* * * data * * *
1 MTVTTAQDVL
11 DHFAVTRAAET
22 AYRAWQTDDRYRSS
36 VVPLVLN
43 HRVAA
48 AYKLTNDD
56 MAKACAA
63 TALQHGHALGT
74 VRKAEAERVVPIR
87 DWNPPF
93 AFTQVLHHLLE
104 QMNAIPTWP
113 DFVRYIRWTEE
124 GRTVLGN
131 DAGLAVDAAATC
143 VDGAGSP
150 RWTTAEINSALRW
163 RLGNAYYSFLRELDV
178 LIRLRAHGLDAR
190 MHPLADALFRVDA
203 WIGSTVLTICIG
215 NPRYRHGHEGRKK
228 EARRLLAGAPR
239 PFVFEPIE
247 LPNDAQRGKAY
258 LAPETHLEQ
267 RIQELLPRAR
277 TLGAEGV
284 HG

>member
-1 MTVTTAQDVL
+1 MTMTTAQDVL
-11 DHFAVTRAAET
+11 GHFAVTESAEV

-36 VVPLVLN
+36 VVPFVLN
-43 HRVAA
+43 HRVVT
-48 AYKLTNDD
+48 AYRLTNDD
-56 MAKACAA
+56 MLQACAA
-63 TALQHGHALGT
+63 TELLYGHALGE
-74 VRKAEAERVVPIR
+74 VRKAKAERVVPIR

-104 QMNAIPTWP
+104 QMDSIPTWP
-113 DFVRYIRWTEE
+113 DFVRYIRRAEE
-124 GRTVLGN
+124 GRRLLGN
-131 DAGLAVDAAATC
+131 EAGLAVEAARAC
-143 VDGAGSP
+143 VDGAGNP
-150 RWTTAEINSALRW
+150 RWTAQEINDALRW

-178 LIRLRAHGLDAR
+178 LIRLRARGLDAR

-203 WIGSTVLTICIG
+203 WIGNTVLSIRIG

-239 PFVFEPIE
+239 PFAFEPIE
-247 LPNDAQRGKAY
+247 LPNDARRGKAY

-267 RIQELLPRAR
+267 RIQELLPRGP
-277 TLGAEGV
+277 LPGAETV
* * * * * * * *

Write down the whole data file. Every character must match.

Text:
1 MTVTTAQDVL
11 DHFAVTRAAET
22 AYRAWQTDDRYRSS
36 VVPLVLN
43 HRVAA
48 AYKLTNDD
56 MAKACAA
63 TALQHGHALGT
74 VRKAEAERVVPIR
87 DWNPPF
93 AFTQVLHHLLE
104 QMNAIPTWP
113 DFVRYIRWTEE
124 GRTVLGN
131 DAGLAVDAAATC
143 VDGAGSP
150 RWTTAEINSALRW
163 RLGNAYYSFLRELDV
178 LIRLRAHGLDAR
190 MHPLADALFRVDA
203 WIGSTVLTICIG
215 NPRYRHGHEGRKK
228 EARRLLAGAPR
239 PFVFEPIE
247 LPNDAQRGKAY
258 LAPETHLEQ
267 RIQELLPRAR
277 TLGAEGV
284 HG

>member
-1 MTVTTAQDVL
+1 MTMTTAQDVL
-11 DHFAVTRAAET
+11 GHFAVTESAEV

-36 VVPLVLN
+36 VVPFVLN
-43 HRVAA
+43 HRVVT
-48 AYKLTNDD
+48 AYRLTNDD
-56 MAKACAA
+56 MLQACAA
-63 TALQHGHALGT
+63 TELLYGHALGE
-74 VRKAEAERVVPIR
+74 VRKAKAERVVPIR

-104 QMNAIPTWP
+104 QMDSIPTWP
-113 DFVRYIRWTEE
+113 DFVRYIRRAEE
-124 GRTVLGN
+124 GRRLLGN
-131 DAGLAVDAAATC
+131 EAGLAVEAARAC
-143 VDGAGSP
+143 VDGAGNP
-150 RWTTAEINSALRW
+150 RWTAQEINDALRW

-178 LIRLRAHGLDAR
+178 LIRLRARGLDAR

-203 WIGSTVLTICIG
+203 WIGNTVLSIRIG

-239 PFVFEPIE
+239 PFAFEPIE
-247 LPNDAQRGKAY
+247 LPNDARRGKAY

-267 RIQELLPRAR
+267 RIQELLPRGP
-277 TLGAEGV
+277 LPGAETV